The Trans-Siberian is the longest railroad in the world, joining Moscow and Vladivostok over 9,288 km. This legendary ride from Europe to Asia via the Siberian taiga is the most incredible of way to discover different people and cultures across Russia. The trains on this railroad will become your home, rock to sleep at night and breakfast on board as endless Russian rivers snake across the scenery with magical names: the Volga, Yenisey, Amur, etc. Taking a Trans Siberian railway tour with our travel company will be a memorable adventure!
This transcontinental journey starts in Europe’s most populous city: Moscow and its 12 million inhabitants. At the heart of this city is the mythical Kremlin, an ancient fortress, residence of the Tsars and political centre of Russia. You will explore its wonders with your guide. After exploring the churches, you can drink tea with a Muscovite family – a true Russian ritual. The trains that follow the Trans-Siberian leave from the historical Yaroslavskiy Station in Moscow. Don’t forget to take a photo in front of the column marking kilometre zero before hopping on board and starting your Trans Siberian railway holidays!
This flourishing crossroads between different cultures is the unique 1,000 year old city of Kazan, symbolised by the presence of both a mosque and an Orthodox church at the heart of the Kremlin. Protected by UNESCO, this architectural site overlooks the Volga, Russia’s favourite waterway.
Considered the gateway to Asia from Europe, Ekaterinburg is the main city in the heart of the Ural Mountains. Under the Russian Empire, they mined semi-precious stones like Malachite to decorate the palaces of Saint Petersburg. During WW2, the metallurgy industry turned to weapons production that were sent to the front. Ekaterinburg is also where the Romanov family was assassinated in 1917, marking the end of the tercentenary Romanov dynasty and the collapse of the Russian Empire.
Interestingly, the oldest Siberian towns are not on the Trans-Siberian route. Rather, you will find Tobolsk on the high bank of the Irtysh River. Founded in the 16th century, this is where the conquest of Siberia starts. The 17th century town of Tomsk has an internationally renowned university that is famous for its wooden architecture.
Novosibirsk became the third biggest city of Russia during WW2 when the military industry was evacuated there. The Siberian capital has the largest and most modern theatre of Russia as well as the scientific city of Akademgorodok. From Novosibirsk, take the road north to reach Tomsk or south to the Altai Mountains.
Located in oriental Siberia, you can already feel the impact of China and Mongolia in Irkutsk. Explore the city’s Baroque log cabins and visit the market where you can try pine nuts in chocolate. The itinerary goes from Irkutsk to Lake Baikal.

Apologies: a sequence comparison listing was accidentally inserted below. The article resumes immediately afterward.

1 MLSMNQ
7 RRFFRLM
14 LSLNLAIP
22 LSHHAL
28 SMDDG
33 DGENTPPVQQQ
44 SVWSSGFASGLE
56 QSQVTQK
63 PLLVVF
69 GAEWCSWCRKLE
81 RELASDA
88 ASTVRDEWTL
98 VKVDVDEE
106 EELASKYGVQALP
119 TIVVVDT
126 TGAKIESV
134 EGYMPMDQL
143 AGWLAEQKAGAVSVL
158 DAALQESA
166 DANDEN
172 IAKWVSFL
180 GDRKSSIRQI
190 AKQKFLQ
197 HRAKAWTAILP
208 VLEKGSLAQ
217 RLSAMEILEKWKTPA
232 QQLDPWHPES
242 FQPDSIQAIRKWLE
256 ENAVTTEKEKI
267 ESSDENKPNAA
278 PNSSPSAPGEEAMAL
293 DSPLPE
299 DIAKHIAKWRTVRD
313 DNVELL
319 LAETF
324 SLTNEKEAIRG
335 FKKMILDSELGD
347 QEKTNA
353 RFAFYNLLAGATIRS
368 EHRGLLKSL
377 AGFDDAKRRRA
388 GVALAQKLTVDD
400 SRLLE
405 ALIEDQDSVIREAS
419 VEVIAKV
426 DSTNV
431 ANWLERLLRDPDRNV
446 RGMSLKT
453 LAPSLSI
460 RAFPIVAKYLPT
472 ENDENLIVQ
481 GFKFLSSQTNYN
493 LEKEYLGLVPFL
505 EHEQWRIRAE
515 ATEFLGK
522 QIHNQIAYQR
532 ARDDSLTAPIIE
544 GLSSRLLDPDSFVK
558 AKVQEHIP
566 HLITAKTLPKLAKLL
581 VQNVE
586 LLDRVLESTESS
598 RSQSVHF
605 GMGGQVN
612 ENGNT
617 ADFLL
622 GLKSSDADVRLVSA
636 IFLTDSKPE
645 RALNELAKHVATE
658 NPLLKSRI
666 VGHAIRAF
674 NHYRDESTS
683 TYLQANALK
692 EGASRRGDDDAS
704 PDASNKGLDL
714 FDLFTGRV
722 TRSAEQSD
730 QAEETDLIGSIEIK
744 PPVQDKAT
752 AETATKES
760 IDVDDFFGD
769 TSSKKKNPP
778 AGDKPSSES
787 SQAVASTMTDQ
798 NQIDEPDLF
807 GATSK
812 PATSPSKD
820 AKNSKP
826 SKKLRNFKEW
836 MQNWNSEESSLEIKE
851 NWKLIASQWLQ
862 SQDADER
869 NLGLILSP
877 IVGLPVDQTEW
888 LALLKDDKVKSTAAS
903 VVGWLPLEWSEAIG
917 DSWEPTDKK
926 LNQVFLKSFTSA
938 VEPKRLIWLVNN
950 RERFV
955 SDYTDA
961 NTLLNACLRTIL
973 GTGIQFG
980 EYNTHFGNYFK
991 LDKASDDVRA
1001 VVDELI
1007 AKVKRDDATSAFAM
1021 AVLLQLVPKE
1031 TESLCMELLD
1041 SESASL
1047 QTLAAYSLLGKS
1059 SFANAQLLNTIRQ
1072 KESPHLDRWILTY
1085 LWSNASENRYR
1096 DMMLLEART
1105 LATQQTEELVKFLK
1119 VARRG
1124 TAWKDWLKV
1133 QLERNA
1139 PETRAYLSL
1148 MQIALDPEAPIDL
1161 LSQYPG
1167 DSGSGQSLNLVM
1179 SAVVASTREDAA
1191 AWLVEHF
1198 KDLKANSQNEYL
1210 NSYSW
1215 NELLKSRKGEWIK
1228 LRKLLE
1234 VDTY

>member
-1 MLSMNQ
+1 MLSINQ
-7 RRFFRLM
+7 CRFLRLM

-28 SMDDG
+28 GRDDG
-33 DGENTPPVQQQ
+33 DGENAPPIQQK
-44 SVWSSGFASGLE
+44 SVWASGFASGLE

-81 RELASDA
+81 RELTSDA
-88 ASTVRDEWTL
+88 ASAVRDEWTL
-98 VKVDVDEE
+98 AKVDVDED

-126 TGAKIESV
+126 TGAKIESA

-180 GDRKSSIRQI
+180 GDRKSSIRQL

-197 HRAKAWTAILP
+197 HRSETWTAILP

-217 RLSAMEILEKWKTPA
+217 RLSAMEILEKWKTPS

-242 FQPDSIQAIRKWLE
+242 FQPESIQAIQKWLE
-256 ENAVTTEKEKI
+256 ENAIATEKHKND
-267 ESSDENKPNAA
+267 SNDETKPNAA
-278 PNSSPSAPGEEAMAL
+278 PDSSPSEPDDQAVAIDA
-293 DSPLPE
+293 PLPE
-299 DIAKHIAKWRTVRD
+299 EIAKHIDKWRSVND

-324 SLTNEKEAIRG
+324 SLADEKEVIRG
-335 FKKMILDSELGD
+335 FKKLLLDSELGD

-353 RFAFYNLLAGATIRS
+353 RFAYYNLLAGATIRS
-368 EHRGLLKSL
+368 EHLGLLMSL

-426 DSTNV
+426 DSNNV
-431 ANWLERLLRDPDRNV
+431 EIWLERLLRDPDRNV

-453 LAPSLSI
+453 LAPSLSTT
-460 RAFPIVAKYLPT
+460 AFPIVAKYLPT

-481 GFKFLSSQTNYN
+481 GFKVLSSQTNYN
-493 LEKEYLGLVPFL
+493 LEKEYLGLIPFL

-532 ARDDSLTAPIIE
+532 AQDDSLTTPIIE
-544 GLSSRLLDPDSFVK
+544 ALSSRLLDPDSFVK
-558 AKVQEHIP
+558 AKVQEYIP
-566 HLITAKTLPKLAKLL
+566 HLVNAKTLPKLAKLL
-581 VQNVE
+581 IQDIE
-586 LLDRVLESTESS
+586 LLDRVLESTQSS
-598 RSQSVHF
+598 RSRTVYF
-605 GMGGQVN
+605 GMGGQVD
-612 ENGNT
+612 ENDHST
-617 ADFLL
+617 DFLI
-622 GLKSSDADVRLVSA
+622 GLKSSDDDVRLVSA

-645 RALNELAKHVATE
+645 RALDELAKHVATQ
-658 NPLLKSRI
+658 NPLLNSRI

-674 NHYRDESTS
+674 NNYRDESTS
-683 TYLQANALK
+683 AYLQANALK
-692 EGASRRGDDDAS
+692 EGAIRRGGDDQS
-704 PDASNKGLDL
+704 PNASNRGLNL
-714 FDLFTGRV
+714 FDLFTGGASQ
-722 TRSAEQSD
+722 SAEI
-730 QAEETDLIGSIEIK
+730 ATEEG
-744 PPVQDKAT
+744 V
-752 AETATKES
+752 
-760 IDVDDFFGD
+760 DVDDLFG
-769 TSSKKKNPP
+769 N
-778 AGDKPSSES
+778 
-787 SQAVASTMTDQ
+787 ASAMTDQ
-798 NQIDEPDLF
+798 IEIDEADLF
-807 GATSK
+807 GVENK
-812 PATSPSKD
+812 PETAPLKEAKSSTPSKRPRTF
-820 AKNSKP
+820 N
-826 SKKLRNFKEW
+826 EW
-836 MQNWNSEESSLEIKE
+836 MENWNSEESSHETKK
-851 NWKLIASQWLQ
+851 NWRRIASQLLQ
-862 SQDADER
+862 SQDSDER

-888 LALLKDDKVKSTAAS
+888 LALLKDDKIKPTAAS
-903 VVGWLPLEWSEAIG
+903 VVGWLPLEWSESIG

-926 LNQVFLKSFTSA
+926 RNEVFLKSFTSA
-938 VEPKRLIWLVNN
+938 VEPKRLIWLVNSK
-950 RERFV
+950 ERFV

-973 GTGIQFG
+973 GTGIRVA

After crossing the Kultuk Gulf, the train weaves along the Baikal coast. Head to the restaurant carriage and drink to your Baikal encounter with your new Russian friends. Plan to spend at least a few days, or preferably a week, on Lake Baikal.
From Irkutsk to Vladivostok, experience the isolation of Russia’s least densely populated area. The train travels through mountainous terrain and a summit where the snow never melts. This long crossing is the ideal time to get lost in thoughts and musings, read Tolstoy or learn Russian with your travel companions.
The train enters the station. Through the glass, you will see a plaque indicating kilometre 9,288, but the station master, despite the seven time zones between here and the capital, will still give the Moscow time. On the shore of the Sea of Japan, Vladivostok feels like the end of the world. Cruisers of the Pacific Fleet are stationed in the port on the outskirts of the city centre. A perfect place to end your Trans Siberian railway trip. With the Chinese border just 100 km away from the capital of Russia’s Far East, many Chinese cafes and restaurants carry Russian names “Vladimir’s" or “Anton’s”.
In order to get from Moscow to Vladivostok by Trans-Siberian, there are tourist trains like the Golden Eagle or the Tzar’s Gold. This mode of transport is based on the cruiseliner model: board a train with other foreign tourists, your group is always with a guide, group excursions to towns where the train stops. You buy a subscription but you can’t adapt the trip to your interests. The level of comfort depends on the class of accommodation chosen.
For more authenticity and flexibility, we offer the unique chance to ride regular trains that local people take. If you stop off in one of the towns, you can just catch the next one. Every train has three comfort levels and a restaurant car.
Plan at least two weeks to travel from Moscow to Vladivostok or Beijing via Mongolia with stops in four or five towns.
During the summer, we recommend booking a trip between May and the end of September. In winter, it is better to travel between February and March, it is less cold and the days are longer.